Wednesday, September 3, 2014

My sister Christine and I jointly own a condo that we inherited when our mother died. We rent it out, but that's gotten increasingly difficult. Our first tenant stayed two years. The second stayed one. The third wanted out after four months. Could we accept a month-to-month tenancy? he asked. We'd long since abandoned any hopes of self-respect. NO! we barked. Once he was in, he wasn't ... getting ... out.

Eventually reality smacked us in the face: our condo was horrifying. It was last decorated in 1972 when shag carpeting and earth tones were in vogue. We'd never even tried to find a cool tenant: no, we blanketed Craigslist in search of somebody who'd move in before they had a chance to think.

Since the condo is in L.A., where Christine lives, and I live in New York, I hoped she'd answer our tenant's complaints and upgrade the place. It's not exactly fair, but I'm hardly going to fly in to do a couple of odd jobs. Unfortunately, she wasn't up to the task. Whereas New Yorkers start off fast and ramp up to insanity, Los Angeleans have only one speed: crawl. Christine gets up at 8 a.m. so she can stretch, feed her feral rescue cats, cook a Tofurky breakfast sausage, and post a new petition on Facebook about climate change before driving her Prius to work around 4:45. It's very Joni Mitchell mellow, and it makes me want to shoot myself.

I prod and cajole and cheerlead and eventually she caves. She agrees to some miniature task. And without fail, every time, something goes horribly wrong. I don't get it: she's an adult. She holds down a full-time job. She must have some modicum of common sense, right?

But every other month there's one small step forward accompanied by fifteen steps back.

The tenant says the lock on the sliding glass door is broken. No problem, Christine says. And two months later she calls and says she bought a lock but it didn't fit. So there goes April, there goes our tenant's hopes, and there goes fifty bucks.

Our tenant decides he doesn't like the eight dead, oversized plants the last guy left on the balcony. I convince Christine to hire some random Hispanic dude in front of Home Depot to carry them to the condo dumpster. The first guy to approach her car, though, is seventy years old and has a limp, but she doesn't want to question his fitness and possibly damage his self-esteem. While she's driving him to the condo he admits he can't actually lift anything, so she buys him a sandwich, gives him two hours' pay, and drops him off back to the store.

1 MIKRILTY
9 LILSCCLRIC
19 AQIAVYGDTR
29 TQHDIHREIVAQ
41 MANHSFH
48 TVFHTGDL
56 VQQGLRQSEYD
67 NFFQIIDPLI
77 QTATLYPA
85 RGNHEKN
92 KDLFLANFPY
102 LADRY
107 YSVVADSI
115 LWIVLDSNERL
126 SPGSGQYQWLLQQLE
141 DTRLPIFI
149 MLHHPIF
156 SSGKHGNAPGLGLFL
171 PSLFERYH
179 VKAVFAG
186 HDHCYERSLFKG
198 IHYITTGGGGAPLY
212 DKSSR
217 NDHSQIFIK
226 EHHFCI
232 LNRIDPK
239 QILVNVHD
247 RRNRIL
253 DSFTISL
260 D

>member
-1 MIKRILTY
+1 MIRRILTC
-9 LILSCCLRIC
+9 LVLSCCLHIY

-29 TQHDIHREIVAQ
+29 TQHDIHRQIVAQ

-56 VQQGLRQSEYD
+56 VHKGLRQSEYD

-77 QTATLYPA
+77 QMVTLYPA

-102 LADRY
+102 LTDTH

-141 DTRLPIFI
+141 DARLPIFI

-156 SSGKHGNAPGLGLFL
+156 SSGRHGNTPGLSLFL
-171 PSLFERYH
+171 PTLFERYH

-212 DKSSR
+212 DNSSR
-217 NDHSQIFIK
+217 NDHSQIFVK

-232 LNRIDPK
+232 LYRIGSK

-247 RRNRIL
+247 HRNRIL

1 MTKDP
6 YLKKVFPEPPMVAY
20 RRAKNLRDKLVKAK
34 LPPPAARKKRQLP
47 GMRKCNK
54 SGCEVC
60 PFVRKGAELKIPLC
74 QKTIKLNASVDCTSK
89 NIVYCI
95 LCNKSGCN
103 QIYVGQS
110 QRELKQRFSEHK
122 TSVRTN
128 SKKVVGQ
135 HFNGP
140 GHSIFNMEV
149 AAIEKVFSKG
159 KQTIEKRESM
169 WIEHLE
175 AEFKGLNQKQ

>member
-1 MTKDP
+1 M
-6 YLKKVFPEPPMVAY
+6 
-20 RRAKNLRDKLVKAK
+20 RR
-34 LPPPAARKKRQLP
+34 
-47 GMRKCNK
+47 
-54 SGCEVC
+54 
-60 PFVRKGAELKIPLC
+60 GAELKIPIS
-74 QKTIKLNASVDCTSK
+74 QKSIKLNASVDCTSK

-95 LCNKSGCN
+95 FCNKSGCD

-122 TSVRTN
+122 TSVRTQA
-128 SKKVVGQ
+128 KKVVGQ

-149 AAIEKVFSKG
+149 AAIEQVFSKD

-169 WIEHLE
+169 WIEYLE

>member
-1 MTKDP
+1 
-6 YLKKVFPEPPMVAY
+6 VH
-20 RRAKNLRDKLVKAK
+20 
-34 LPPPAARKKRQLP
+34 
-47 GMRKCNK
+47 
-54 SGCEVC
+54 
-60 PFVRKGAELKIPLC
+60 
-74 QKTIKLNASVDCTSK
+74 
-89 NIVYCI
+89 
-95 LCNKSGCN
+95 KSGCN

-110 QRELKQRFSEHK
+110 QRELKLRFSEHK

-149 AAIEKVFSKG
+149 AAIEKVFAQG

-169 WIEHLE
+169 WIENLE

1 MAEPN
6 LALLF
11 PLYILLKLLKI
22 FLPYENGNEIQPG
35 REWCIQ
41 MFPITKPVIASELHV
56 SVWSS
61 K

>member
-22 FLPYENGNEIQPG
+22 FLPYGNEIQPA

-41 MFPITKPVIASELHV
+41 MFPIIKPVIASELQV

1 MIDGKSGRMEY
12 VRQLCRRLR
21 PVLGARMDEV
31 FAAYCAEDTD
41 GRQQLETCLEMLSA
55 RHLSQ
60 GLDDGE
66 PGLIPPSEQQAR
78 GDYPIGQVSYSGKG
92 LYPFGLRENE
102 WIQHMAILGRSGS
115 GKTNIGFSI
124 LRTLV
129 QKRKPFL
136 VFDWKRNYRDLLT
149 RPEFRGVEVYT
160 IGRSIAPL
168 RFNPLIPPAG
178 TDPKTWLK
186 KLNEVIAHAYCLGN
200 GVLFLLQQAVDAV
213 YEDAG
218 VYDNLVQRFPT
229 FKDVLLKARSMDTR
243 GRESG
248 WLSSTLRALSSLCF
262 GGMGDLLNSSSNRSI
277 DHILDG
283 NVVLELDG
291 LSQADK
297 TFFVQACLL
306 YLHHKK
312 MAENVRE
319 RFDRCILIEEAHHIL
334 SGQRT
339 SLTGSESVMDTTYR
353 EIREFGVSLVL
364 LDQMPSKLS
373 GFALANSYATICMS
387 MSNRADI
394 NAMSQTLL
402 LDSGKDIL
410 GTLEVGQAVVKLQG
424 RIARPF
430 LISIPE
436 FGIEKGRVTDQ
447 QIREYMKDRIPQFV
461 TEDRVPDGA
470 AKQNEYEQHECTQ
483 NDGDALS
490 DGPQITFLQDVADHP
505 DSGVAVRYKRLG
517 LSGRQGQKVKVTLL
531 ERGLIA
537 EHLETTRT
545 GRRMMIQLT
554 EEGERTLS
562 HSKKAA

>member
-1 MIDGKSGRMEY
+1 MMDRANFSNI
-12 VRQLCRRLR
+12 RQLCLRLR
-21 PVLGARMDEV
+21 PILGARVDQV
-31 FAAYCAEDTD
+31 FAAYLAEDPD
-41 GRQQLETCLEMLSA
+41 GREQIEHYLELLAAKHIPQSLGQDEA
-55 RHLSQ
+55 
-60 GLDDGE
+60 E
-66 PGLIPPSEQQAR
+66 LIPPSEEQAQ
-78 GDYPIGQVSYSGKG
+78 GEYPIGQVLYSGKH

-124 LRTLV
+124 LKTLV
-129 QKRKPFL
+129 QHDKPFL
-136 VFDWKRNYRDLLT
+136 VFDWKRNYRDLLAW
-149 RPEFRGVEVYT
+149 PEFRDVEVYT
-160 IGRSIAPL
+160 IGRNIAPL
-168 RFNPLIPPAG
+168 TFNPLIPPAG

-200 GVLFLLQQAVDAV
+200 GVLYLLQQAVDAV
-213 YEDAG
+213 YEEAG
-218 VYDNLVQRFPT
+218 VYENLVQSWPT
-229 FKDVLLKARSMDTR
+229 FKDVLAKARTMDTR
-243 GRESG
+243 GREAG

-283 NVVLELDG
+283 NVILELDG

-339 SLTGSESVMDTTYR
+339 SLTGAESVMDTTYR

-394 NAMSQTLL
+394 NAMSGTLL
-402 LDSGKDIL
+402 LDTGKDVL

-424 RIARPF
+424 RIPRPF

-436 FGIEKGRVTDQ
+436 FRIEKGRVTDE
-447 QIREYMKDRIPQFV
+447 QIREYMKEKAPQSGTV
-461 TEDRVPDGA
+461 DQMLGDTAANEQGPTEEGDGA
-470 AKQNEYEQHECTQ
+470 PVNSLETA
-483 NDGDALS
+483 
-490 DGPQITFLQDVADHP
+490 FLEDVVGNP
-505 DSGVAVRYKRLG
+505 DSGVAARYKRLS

There goes June, and there goes sixty bucks.

The refrigerator no longer gets cold, the tenant says. No problem, replies Christine. And two months later I hear that:

  1. She bought a Kenmore at Sears, because the place where your parents bought a tufted-vinyl wet bar is the place to go for quality appliances.
  2. While the rest of the kitchen is beige, the new Kenmore is arctic white.
  3. The Kenmore doesn't exactly fit, but you can still get into the kitchen without hurting yourself.
Before I give up once and for all, I try to subtly instruct her in the art of competence. She takes offense. What am I insinuating? Why, she's a strong, capable single woman! She can do as much as any man! She can work a full-time job and work towards preserving the environment and still put on make-up and keep her hair looking nice.

I consider arguing but I'm pretty sure you can't criticize somebody into self-confidence. Instead, I think of another odd job that would give her the chance to redeem herself. The bathroom lamp is a bizarrely ostentatious row of six giant globe bulbs on a chrome strip that looks like a makeup mirror in a Broadway dressing room. I don't care if she buys a flashlight or a kerosene lantern: it's be a major improvement if we could replace it with anything. We just need a handyman, I suggest, and then I back away even from that. We just need a dude, I say. Christine reluctantly agrees, like she'll need eight pounds of tofu and three Sting CDs to properly complete the task.

And the next time I talk to her, it's done. The new lamp isn't terrific -- the style is old and feminine, evoking a brothel during the gold rush -- but at least nobody's going to hang around the door waiting for Cher to come out. I pile her with accolades but she continues to drop odd little facts. Found the electrician through a local newspaper. We were desperate. It was probably a good idea. I bat them away until an errant pitch wallops me in the side.

"It was a little expensive," she admits. "Six hundred dollars."

I think she must be mistaken, but she doesn't correct herself. "Six hundred dollars?" I repeat. "To change a lamp?"

"The electrician quoted seventy-five an hour," she says, "and said it would take two hours."

I nod. That sounds reasonable to me.

"But I didn't know he'd have to bring a supervisor," she says. "And that guy didn't do ANYTHING."

2 comments:

Yet Another Steve said...

Stop, stop, you're making me ignore forty years of reasonable thinking and turn once more to sexist notions!

RomanHans said...

I think it's more of an L.A. thing. New York women don't need handymen: just people to deliver groceries and do their nails.

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